Tourists flooding the Piazza.
Grand and monumental architecture of the Milan Cathedral.
The height of the nave is about 45 meters, the highest Gothic vaults of a completed church. The five broad naves are divided by 40 majestic pillars.
Beneath Milan Duomo lies the Battistero Paleocristiano, ruins of an early Christian baptistery dating from the 4th century. The Battistero is a magnificent example of an ancient octagonal baptistery and it is almost certainly where St. Ambrose, Bishop of Milan, baptized St. Augustine.
Flooring was designed by Pellegrino Tibaldi and installed in 1584 - 1940. It is made from the white Candoglia marble with Varenna black marble and Arzo red marble.
The awe-inspiring interior and central nave.
Do not miss the tour of the cathedral's roof. The perfect way to get to know the Duomo better and closer. There are 135 spires that rise above the cathedral like a marble forest all linked with flying buttresses.
Looking up between the flying buttresses.
135 unique gargoyles detailing the spires, each serving as a drainage spout.
Exquisite carvings on the flying buttress.
The cathedral is adorned with some 3,400 statues. These statues have been made and donated by numerous sculptors and made in numerous styles - starting from the Gothic style and ending with Art Deco from the 20th century.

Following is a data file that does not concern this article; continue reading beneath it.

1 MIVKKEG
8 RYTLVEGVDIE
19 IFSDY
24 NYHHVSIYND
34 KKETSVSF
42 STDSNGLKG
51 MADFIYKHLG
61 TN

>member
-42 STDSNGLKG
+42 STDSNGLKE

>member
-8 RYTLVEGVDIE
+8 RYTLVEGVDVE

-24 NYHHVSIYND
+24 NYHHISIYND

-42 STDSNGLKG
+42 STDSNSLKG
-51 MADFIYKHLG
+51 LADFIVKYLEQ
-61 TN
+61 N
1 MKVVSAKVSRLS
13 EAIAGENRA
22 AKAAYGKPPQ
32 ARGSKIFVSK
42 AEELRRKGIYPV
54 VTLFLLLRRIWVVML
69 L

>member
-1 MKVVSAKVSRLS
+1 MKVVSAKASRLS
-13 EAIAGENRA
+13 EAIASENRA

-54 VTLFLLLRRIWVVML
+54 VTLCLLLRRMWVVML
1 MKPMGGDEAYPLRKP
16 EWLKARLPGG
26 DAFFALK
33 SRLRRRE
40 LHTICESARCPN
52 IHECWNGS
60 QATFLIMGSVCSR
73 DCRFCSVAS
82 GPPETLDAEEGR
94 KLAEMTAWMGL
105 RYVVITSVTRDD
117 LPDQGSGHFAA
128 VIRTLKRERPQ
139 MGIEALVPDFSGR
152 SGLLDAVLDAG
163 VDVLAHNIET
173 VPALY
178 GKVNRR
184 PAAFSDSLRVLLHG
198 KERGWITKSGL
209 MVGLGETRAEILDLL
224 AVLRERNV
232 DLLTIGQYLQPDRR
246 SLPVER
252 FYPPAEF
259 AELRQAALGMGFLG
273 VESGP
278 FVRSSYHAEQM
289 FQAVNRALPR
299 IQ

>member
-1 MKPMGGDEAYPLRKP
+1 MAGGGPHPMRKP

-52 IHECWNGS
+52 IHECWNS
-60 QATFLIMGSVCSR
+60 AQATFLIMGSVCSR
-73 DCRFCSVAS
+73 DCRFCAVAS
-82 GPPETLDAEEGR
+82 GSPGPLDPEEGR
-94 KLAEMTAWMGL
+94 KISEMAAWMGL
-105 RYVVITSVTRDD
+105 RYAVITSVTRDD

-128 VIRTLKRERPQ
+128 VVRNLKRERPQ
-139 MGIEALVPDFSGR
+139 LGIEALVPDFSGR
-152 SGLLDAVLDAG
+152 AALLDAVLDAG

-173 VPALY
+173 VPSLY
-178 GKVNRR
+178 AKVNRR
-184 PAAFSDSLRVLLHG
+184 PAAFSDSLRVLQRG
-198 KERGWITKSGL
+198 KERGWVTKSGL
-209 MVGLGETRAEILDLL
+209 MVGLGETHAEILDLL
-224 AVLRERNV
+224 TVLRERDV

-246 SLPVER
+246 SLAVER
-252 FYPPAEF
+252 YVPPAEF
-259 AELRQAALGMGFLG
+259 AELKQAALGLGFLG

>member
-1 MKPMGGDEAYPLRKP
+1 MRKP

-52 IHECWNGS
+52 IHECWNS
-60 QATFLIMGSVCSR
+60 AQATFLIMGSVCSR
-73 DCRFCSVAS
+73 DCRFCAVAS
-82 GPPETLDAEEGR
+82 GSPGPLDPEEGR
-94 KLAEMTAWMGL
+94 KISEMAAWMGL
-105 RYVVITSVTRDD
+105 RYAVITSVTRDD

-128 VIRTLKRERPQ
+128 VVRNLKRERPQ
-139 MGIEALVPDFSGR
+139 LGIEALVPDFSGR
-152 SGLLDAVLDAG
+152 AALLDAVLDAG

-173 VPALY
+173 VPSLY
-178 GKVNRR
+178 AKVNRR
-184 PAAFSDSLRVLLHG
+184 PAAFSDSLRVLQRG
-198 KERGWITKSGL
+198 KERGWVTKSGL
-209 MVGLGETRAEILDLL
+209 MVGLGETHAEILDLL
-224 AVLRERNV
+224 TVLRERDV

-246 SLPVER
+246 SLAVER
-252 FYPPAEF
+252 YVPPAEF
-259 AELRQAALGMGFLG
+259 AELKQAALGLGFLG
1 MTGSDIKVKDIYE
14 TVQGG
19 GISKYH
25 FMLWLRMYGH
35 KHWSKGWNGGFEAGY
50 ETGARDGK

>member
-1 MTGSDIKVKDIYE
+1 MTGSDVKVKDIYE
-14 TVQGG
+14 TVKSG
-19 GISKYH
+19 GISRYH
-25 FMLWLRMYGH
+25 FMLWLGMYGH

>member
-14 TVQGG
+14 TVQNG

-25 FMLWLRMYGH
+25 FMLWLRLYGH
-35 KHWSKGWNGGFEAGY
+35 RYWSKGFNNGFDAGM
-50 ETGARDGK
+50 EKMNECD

An array of flying buttresses lining the cathedral exterior.
A different (contemporary) view of the Duomo roof.
For the first time in history on the roof terraces of the Duomo of Milan, a contemporary art exhibition by Tony Cragg, an internationally renowned artist, with his works animated by movements ascending towards the sky.
Looking down from the roof terrace and admiring how majestic the cathedral is.
Welcome to Prada. Their first store which opened in 1913 at Galleria Vittorio Emanuele II.
Mario Prada and his brother Martino set up their first shop as a leather goods shop in 1913. They called in Fratelli Prada, meaning Prada Brothers.
The Turin Coat of Arms in mosaic on the floor of Galleria Vittorio Emanuele II. Tradition says that if a person spins around three times with a heel on the testicles of the bull, it will bring them good luck. This practice causes a deep hole on the bull's genitals. Ouch...
Main facade of Duomo di Milano painted by the evening sun. Probably the best time of the day to visit this majestic architecture.
A panoramic view of Piazza del Duomo.
In the heart of the Galleria Vittorio Emanuele II, one of the world's oldest shopping malls built between 1865 and 1877. The structure consists of two glass-vaulted arcades intersecting in an octagon.
The street is covered by an arching glass and cast iron roof, with the central octagonal space is topped with a glass dome.
Beautiful façade and glass-vaulted arcade.
Piazza del Duomo at night (Galleria Vittorio Emanuele II on the left and Milan Cathedral on the right).
Walking back to the hotel along via Dante.
The next morning at the Milan train station, waiting for our train en-route Cinque Terre.